The Bard (The Twilight Zone)
|The Twilight Zone episode|
|Episode no.||Season 4
|Directed by||David Butler|
|Written by||Rod Serling|
|Featured music||Fred Steiner|
|Original air date||May 23, 1963|
Jack Weston: Julius Moomer
|“||You've just witnessed opportunity, if not knocking, at least scratching plaintively on a closed door. Mr. Julius Moomer, a would-be writer who, if talent came twenty-five cents a pound, would be worth less than car fare. But, in a moment, Mr. Moomer, through the offices of some black magic, is about to embark on a brand-new career. And although he may never get a writing credit on the Twilight Zone, he's to become an integral character in it.||”|
A bumbling screenwriter, Julius K. Moomer, is in desperate need of brilliant scripts. His agent suggests that he does some research, and he finds a book with a black magic spell that he uses to bring William Shakespeare to life. Shakespeare produces a riveting screenplay for the writer, but is so horrified at the revisions by the sponsor that he assaults the leading man and storms out for good. Moomer's next assignment, a TV special on American history, seems doomed to failure until he remembers his book on black magic—and uses it to conjure up a new writing staff, including Robert E. Lee, Ulysses S. Grant, Abraham Lincoln, George Washington, Pocahontas, Daniel Boone, Benjamin Franklin, and Theodore Roosevelt.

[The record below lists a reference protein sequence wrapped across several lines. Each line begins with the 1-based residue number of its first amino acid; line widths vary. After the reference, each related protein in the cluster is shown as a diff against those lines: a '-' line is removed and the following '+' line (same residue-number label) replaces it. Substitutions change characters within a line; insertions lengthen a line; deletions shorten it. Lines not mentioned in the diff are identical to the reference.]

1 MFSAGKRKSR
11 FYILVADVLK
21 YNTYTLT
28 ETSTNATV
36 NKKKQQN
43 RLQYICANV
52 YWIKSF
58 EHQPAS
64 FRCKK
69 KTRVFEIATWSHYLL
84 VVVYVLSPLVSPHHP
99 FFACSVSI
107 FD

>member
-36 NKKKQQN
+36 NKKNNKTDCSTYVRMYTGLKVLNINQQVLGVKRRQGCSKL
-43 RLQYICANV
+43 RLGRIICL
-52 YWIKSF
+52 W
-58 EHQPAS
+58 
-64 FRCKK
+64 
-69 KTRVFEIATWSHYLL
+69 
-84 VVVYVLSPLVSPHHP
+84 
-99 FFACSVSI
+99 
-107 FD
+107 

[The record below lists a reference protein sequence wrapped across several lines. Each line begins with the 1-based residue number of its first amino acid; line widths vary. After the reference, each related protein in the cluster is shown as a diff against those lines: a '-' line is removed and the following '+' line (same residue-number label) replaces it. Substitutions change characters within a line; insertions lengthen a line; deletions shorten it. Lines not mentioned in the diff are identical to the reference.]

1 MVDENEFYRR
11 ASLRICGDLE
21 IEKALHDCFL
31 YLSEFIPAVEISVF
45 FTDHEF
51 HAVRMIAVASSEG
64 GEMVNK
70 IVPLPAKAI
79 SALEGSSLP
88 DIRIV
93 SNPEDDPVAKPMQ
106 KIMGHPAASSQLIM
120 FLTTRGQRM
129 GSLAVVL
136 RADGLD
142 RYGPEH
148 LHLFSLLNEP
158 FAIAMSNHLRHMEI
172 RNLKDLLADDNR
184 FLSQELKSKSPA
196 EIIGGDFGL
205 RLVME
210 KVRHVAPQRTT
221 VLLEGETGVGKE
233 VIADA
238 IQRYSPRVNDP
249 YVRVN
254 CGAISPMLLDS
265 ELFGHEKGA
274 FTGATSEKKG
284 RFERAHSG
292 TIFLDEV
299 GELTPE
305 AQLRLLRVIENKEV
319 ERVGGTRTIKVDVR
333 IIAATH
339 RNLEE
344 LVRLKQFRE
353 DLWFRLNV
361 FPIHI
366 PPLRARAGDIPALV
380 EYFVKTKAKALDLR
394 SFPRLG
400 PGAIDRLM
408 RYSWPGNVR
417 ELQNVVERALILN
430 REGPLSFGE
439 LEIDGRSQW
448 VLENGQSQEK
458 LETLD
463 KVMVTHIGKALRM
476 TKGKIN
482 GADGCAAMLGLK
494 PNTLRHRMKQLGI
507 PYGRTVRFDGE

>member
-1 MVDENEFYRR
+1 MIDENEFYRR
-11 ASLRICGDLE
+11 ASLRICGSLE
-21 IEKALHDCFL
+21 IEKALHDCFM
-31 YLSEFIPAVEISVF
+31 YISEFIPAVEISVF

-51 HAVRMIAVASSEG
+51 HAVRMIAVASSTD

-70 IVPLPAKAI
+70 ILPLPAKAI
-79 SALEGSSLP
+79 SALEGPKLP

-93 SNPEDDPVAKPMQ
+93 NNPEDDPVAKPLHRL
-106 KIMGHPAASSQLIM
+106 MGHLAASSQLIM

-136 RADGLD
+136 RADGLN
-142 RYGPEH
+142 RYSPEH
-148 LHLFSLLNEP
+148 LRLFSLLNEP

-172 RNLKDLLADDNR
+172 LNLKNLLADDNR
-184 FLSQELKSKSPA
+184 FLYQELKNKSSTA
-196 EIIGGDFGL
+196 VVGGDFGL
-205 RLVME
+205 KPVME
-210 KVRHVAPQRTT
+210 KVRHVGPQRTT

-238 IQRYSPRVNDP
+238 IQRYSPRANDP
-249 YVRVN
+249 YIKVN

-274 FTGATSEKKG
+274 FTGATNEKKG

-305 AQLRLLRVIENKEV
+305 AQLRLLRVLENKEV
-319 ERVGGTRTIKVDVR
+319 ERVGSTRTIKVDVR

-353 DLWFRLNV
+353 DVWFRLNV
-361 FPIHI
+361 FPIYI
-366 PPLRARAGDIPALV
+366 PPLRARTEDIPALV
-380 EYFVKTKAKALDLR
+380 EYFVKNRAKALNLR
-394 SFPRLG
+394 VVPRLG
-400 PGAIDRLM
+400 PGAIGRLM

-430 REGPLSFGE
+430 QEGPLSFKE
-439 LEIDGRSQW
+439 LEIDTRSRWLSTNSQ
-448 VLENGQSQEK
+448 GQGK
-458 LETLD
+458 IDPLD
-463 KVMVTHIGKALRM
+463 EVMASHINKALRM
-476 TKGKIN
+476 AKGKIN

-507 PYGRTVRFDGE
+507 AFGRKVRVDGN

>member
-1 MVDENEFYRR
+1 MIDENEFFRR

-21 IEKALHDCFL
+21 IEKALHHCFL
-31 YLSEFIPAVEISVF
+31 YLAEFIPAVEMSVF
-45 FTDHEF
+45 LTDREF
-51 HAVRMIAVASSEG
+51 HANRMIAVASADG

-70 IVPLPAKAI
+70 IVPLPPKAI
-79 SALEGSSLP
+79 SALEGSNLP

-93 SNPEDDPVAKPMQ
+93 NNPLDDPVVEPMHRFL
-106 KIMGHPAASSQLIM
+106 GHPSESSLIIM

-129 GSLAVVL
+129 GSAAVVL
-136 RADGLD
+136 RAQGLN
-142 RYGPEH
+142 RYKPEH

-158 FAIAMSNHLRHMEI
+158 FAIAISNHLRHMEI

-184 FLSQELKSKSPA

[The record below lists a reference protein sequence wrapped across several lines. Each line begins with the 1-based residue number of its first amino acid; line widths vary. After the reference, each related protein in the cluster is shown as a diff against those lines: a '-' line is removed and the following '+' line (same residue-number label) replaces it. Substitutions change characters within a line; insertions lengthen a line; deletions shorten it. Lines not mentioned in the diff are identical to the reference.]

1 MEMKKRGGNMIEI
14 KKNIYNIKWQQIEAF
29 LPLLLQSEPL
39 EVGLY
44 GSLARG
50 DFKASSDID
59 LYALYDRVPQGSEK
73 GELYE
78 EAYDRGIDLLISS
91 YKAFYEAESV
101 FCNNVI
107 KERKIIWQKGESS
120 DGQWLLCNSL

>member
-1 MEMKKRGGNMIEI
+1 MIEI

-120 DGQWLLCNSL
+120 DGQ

|“||Mr. Julius Moomer, a streetcar conductor with delusions of authorship. And if the tale just told seems a little tall, remember a thing called poetic license, and another thing called the Twilight Zone.||”|
The episode was likely written by Rod Serling as a reaction to the advertising executives he dealt with regularly while producing for television. In the book The Twilight Zone Companion Serling is quoted as saying that things were so bad with the overcautious executives that "one could not ford a river if Chevy was the sponsor." The actor portrayed by Burt Reynolds satirizes Marlon Brando's way of method acting.
The episode was also featured in the final episode of The Sopranos, in 2007, "Made in America". Tony Soprano, the protagonist of the series, is seen watching this episode while in hiding from his enemies in a safe house.
- Zicree, Marc Scott: The Twilight Zone Companion. Sillman-James Press, 1982 (second edition)
- DeVoe, Bill. (2008). Trivia from The Twilight Zone. Albany, GA: Bear Manor Media. ISBN 978-1-59393-136-0
- Grams, Martin. (2008). The Twilight Zone: Unlocking the Door to a Television Classic. Churchville, MD: OTR Publishing. ISBN 978-0-9703310-9-0